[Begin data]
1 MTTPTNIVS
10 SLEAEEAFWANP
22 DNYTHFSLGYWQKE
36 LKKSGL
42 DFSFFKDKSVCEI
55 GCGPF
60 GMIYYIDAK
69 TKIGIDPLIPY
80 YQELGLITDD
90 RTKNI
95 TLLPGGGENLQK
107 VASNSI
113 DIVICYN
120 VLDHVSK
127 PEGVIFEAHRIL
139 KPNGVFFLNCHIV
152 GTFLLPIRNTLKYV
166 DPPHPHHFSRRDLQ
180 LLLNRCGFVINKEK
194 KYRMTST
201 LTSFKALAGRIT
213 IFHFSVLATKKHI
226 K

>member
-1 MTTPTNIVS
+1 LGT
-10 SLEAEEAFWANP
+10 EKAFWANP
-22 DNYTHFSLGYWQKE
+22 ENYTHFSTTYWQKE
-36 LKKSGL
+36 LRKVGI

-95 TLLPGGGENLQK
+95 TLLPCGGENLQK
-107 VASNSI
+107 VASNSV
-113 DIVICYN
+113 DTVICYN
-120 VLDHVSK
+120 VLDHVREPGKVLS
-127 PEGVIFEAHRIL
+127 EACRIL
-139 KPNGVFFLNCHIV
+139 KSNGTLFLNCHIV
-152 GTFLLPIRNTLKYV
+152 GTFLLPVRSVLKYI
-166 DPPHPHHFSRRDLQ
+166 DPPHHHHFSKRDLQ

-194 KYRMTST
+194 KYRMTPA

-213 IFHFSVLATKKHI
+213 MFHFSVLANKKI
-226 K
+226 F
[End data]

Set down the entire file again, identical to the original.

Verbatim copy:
1 MTTPTNIVS
10 SLEAEEAFWANP
22 DNYTHFSLGYWQKE
36 LKKSGL
42 DFSFFKDKSVCEI
55 GCGPF
60 GMIYYIDAK
69 TKIGIDPLIPY
80 YQELGLITDD
90 RTKNI
95 TLLPGGGENLQK
107 VASNSI
113 DIVICYN
120 VLDHVSK
127 PEGVIFEAHRIL
139 KPNGVFFLNCHIV
152 GTFLLPIRNTLKYV
166 DPPHPHHFSRRDLQ
180 LLLNRCGFVINKEK
194 KYRMTST
201 LTSFKALAGRIT
213 IFHFSVLATKKHI
226 K

>member
-1 MTTPTNIVS
+1 LGT
-10 SLEAEEAFWANP
+10 EKAFWANP
-22 DNYTHFSLGYWQKE
+22 ENYTHFSTTYWQKE
-36 LKKSGL
+36 LRKVGI

-95 TLLPGGGENLQK
+95 TLLPCGGENLQK
-107 VASNSI
+107 VASNSV
-113 DIVICYN
+113 DTVICYN
-120 VLDHVSK
+120 VLDHVREPGKVLS
-127 PEGVIFEAHRIL
+127 EACRIL
-139 KPNGVFFLNCHIV
+139 KSNGTLFLNCHIV
-152 GTFLLPIRNTLKYV
+152 GTFLLPVRSVLKYI
-166 DPPHPHHFSRRDLQ
+166 DPPHHHHFSKRDLQ

-194 KYRMTST
+194 KYRMTPA

-213 IFHFSVLATKKHI
+213 MFHFSVLANKKI
-226 K
+226 F